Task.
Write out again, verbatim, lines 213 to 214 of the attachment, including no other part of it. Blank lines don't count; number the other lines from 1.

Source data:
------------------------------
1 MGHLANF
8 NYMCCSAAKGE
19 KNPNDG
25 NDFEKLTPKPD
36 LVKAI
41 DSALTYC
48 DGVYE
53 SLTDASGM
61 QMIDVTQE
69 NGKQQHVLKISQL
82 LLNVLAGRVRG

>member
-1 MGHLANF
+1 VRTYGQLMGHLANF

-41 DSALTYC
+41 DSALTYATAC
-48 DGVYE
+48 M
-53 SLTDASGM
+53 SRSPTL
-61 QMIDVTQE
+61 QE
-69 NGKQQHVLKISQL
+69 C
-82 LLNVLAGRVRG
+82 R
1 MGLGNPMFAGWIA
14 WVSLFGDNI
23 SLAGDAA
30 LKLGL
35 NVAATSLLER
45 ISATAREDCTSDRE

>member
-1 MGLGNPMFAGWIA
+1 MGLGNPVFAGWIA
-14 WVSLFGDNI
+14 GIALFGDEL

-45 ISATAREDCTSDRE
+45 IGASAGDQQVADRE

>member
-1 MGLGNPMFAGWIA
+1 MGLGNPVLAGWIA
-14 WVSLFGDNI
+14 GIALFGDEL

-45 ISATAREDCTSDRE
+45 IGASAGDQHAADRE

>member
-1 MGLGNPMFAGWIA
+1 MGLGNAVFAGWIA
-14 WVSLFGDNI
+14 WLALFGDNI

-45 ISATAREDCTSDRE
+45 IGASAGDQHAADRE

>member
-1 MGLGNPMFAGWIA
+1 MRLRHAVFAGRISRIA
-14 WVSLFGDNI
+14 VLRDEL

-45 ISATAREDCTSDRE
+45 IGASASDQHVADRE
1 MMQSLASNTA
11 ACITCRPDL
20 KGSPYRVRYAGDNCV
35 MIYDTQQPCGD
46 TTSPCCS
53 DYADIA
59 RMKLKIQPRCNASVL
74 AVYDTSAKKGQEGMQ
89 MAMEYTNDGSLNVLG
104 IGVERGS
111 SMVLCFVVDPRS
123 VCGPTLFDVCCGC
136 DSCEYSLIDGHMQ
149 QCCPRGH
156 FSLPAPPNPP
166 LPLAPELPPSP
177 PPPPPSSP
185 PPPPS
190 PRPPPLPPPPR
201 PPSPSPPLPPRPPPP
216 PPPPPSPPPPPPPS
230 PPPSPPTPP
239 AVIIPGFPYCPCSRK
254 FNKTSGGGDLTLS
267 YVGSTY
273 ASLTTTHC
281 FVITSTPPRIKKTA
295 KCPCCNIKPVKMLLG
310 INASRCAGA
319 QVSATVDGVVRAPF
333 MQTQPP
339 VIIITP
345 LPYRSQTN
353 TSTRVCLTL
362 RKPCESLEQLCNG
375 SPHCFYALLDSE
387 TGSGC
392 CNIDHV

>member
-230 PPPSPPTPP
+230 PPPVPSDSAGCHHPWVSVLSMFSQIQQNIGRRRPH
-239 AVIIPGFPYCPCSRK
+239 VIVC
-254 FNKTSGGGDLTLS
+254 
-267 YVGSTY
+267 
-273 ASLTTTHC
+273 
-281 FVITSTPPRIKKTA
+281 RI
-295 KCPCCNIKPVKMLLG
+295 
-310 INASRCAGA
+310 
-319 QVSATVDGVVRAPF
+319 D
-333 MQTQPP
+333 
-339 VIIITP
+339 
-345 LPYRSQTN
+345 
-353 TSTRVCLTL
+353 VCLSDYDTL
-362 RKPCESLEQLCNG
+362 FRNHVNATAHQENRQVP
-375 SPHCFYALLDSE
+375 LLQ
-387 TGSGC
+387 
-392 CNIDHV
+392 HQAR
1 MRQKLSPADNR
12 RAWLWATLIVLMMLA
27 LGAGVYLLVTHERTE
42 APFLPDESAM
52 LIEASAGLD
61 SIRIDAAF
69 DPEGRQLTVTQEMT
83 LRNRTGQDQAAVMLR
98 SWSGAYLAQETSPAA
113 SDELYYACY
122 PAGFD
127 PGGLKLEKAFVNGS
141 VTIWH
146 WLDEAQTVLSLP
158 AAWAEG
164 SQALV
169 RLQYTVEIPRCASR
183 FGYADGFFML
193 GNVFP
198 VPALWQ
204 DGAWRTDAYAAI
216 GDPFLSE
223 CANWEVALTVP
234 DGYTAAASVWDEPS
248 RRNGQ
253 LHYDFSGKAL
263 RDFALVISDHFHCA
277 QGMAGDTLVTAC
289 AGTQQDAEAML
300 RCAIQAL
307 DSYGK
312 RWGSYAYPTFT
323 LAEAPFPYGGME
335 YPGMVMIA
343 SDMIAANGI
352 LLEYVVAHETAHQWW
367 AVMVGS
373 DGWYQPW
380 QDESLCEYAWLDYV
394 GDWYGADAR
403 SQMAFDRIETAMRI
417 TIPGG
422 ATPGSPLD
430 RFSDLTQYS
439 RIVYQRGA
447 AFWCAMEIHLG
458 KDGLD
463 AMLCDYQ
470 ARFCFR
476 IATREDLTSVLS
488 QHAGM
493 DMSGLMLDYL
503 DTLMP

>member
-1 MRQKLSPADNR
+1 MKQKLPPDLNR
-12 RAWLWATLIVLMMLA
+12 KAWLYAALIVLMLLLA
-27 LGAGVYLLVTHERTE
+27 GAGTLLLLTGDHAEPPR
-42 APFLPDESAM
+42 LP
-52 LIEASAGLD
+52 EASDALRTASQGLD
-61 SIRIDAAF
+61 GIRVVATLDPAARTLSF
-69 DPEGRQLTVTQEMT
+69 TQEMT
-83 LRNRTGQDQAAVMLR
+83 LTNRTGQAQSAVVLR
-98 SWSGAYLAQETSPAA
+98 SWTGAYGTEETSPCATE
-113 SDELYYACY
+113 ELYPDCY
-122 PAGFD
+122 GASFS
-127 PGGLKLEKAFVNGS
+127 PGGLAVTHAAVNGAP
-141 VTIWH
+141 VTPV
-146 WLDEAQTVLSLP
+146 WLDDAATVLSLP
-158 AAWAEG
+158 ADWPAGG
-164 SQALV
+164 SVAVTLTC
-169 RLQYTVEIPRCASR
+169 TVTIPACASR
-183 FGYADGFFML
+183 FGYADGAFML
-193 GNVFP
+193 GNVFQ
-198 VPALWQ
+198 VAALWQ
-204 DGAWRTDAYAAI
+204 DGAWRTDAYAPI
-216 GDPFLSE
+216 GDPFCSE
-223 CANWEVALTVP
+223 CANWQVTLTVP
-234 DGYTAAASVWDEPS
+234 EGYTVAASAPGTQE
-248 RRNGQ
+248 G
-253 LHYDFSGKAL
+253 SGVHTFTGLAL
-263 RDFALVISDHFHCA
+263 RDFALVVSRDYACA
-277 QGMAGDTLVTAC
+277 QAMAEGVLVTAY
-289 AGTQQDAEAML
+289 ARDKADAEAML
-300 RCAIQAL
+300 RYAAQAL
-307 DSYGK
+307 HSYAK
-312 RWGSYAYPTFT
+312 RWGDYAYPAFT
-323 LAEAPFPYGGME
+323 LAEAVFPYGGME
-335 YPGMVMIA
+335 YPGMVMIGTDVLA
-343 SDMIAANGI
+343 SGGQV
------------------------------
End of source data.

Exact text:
+141 VTPV
-146 WLDEAQTVLSLP